|Publication number||US4948563 A|
|Application number||US 07/352,661|
|Publication date||Aug 14, 1990|
|Filing date||May 9, 1989|
|Priority date||May 8, 1987|
|Publication number||07352661, 352661, US 4948563 A, US 4948563A, US-A-4948563, US4948563 A, US4948563A|
|Inventors||William J. Kanewske, III.|
|Original Assignee||Abbott Laboratories|
|Export Citation||BiBTeX, EndNote, RefMan|
|Patent Citations (13), Referenced by (23), Classifications (13), Legal Events (3)|
|External Links: USPTO, USPTO Assignment, Espacenet|
This application is a continuation of application Ser. No. 047,832, filed May 8, 1987.
The present invention relates to a waste container orifice insert used to facilitate washing of the outer surface of a dispensing means, such as a probe between individual sample tests conducted on an automated diagnostic assay apparatus. More particularly, the present invention relates to a plug member adapted to receive and redirect pressurized fluid discharged by the probe to the outer surface of the probe, thereby removing sample carryover. The plug also provides for drainage of the redirected solution into a waste container.
A variety of automated liquid assay apparatuses for conducting assays of various liquids, especially biological fluids, for substances contained therein are known. Two such apparatuses are the TDx® Analyzer and ADx™ Analyzer available from Abbott Laboratories, Abbott Park, Ill. The TDx® and ADx™ analyzers are automated diagnostic assay instruments generally used to measure analyte concentrations in biological fluids such as serum, plasma, and whole blood. The ADx™ is specifically designed to conduct automated assays for drug of abuse analytes such as amphetamine/methamphetamine, cocaine, THC, morphine, heroin or the like. The TDx® analyzer has been previously described in other patents, commonly assigned herewith, such as U.S. Pat. No. 4,510,251 to Kirkemo et al.
The TDx® and ADx™ analyzers, for example, provide capabilities for both fluorescence polarization and nephelometric analysis, as well as for other systems of analysis. Whatever assay system is employed in a TDx® or ADx™ Analyzer, as in other instruments of the prior art, the assays are carried out by well-known techniques which involved dispensing reagents from bulk containers located remotely from the test samples undergoing analysis, mixing the reagents with the samples in reaction cuvettes while the latter are indexed, by means of a carrier, comprising a rotating carousel, or the like, from one analysis station to another. Subsequent to delivery of all reaction components to a cuvette, a wash or buffer solution is normally passed through the probe to eliminate any residual reaction components prior to subsequent tests. Typically, the wash solution is passed through the probe and dispensed to a remotely positioned waste container. While this internal cleansing of the probe is generally satisfactory, it does not provide for washing of the outer surface of the probe which can retain residual sample in certain assays.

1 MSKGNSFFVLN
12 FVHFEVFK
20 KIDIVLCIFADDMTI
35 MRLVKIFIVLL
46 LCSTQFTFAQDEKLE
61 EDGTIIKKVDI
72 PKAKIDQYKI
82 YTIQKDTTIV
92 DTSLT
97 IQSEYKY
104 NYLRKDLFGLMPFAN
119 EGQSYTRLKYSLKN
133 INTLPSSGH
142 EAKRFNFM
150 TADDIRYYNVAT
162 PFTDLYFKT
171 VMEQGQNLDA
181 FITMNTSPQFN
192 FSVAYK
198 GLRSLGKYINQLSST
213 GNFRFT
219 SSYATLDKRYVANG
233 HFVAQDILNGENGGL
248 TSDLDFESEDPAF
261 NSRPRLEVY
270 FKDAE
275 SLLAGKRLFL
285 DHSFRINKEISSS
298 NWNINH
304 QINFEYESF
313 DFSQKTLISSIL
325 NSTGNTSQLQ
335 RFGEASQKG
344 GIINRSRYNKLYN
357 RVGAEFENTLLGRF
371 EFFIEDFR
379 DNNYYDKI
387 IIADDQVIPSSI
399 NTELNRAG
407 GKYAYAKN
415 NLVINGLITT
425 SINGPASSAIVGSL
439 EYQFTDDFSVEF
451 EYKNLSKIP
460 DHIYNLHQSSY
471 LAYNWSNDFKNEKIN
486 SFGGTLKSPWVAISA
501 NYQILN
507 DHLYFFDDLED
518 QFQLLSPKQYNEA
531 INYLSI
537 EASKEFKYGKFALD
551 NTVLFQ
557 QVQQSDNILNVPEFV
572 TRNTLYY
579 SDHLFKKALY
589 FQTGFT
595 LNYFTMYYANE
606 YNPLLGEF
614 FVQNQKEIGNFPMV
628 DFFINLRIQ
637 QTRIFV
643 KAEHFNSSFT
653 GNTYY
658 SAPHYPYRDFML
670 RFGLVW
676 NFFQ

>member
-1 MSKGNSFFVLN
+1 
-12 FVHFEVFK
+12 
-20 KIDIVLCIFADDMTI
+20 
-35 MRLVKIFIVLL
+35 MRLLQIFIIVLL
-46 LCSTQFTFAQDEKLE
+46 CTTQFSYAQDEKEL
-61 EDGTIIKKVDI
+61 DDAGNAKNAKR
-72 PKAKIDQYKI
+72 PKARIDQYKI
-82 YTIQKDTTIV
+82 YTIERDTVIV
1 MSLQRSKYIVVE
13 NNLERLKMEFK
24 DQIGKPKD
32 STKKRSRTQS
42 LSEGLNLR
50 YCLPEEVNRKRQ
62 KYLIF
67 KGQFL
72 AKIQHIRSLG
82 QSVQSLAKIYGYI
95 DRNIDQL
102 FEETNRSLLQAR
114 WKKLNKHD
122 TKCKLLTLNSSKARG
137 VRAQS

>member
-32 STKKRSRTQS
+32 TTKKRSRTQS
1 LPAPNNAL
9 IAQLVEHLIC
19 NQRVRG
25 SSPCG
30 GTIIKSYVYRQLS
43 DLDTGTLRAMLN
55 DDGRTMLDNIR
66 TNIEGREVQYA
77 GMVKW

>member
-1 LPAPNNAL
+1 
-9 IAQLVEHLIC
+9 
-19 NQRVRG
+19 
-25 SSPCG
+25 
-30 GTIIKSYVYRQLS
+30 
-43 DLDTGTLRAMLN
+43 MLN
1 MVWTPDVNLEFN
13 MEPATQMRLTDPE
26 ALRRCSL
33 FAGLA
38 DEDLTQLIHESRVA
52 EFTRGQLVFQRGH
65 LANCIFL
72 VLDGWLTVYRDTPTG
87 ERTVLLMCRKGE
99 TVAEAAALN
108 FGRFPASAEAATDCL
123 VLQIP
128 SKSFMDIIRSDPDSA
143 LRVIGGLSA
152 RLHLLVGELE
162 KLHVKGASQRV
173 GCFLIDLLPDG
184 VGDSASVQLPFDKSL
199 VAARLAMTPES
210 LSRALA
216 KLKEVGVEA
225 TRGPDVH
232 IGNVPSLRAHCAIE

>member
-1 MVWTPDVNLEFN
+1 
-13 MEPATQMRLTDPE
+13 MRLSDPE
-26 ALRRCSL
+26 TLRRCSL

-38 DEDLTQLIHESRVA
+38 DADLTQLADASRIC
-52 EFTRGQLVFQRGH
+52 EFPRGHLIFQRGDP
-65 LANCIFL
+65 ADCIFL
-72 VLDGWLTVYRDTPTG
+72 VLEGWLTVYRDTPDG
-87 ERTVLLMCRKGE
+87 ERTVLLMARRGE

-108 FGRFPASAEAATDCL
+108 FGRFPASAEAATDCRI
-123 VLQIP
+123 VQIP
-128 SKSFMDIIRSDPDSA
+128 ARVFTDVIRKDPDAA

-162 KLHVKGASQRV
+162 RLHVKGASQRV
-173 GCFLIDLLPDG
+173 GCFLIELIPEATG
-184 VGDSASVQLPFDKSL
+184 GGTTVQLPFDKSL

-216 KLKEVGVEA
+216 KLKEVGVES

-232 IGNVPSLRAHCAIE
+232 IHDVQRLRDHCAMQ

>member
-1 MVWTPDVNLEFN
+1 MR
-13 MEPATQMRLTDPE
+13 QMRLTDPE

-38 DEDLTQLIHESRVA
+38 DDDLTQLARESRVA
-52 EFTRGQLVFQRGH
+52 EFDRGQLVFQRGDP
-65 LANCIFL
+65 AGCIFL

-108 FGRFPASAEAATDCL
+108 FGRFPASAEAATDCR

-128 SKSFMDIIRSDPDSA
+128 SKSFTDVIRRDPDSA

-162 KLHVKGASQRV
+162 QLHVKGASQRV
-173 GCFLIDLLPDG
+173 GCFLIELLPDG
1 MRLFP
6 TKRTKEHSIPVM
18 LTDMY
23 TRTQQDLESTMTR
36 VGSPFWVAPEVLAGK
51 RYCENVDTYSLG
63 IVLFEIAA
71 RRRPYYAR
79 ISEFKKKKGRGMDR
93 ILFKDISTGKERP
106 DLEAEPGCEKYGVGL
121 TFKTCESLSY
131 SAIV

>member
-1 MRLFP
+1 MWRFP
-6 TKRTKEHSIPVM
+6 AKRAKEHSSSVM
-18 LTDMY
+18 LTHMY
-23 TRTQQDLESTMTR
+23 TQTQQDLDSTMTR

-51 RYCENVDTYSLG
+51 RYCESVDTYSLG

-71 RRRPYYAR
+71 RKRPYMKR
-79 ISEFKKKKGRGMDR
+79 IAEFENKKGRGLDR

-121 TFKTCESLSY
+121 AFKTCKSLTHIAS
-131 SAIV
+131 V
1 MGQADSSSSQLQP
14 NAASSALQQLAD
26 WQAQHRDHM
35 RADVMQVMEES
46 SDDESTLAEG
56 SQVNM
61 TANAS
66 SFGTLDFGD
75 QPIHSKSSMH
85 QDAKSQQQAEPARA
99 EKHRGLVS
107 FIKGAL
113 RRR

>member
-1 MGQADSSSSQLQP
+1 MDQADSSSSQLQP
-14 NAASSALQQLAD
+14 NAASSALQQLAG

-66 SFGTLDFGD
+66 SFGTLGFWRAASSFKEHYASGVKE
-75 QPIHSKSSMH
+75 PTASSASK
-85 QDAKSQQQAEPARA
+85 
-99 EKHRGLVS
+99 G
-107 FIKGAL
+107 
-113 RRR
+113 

Sample material retained on the probe surface is especially troublesome in automated analyzers where failure to adequately wash the outer surface of the dispensing probe can cause undesired sample carryover to subsequent tests. When the analyte or substance to be detected is a drug of abuse such as cocaine, THC, amphetamine/methamphetamine, morphine, heroin, or the like, preventing sample carryover is crucial to maintenance of sample integrity.